March 16 - 2018

Well, amid all the bill hearings in both the House and Senate the most significant happening this week was the Governor's State of the State address. There was some movement on the MNLars fix as well, which may be significant. 

So, with the State of the State complete and with Dayton releasing his budget priorities today the stage is now set for the biggest debate of the 2018 session to ramp up at the Capitol; how to spend the surplus and how to conform our state tax system with the new federal system. 

State of the State
At 7:00pm on Wednesday, March 14, 2018, Governor Mark Dayton delivered his annual State of the State Address at the Minnesota State Capitol. In this, his final SOS speech, the Governor laid out his vision for how he would like to finish out his eight year tenure. Not surprisingly, he listed a number of accomplishments but also said there is still much to do. One of his primary concerns is the fiscal stability of the state. When he came into office the state was facing a significant deficit and 8 years later he aims to protect the state's current projected surplus.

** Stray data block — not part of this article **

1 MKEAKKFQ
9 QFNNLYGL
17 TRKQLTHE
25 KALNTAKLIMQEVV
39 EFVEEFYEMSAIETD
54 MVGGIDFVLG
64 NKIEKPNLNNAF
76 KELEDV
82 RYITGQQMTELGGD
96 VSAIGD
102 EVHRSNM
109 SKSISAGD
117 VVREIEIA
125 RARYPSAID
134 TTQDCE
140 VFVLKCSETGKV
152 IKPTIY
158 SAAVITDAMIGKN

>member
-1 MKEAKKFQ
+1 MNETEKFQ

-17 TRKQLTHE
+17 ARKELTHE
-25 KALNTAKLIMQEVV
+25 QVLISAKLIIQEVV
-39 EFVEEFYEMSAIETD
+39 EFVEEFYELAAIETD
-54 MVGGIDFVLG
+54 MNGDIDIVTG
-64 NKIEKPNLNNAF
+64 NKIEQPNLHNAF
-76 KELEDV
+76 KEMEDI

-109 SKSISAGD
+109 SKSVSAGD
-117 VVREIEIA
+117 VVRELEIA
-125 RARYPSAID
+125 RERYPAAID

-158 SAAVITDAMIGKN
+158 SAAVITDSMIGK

Here's the copy of the Governor's speech: 

Dayton Budget Proposal
Following his State of the State, Dayton released the overview of his budget proposal today. As expected, the most significant portions are related to federal tax conformity.  Dayton has also renewed his effort to roll back some of the tax provisions that he opposed in last year's tax bill, most specifically related to tobacco and business tax incentives.  

In addition to conformity, Dayton is proposing that some of the surplus be spent on pre-k programs and school readiness, broadband access in greater Minnesota, Opioid reduction efforts, pensions, and tuition relief.   

Budget & Tax Conformity
The debate over conformity has major implications but is extremely complex. The link below points to a good article to read if you'd like to gain a better understanding of the complexities that face the Governor and the Legislature in conforming the state's tax policies with federal tax policies.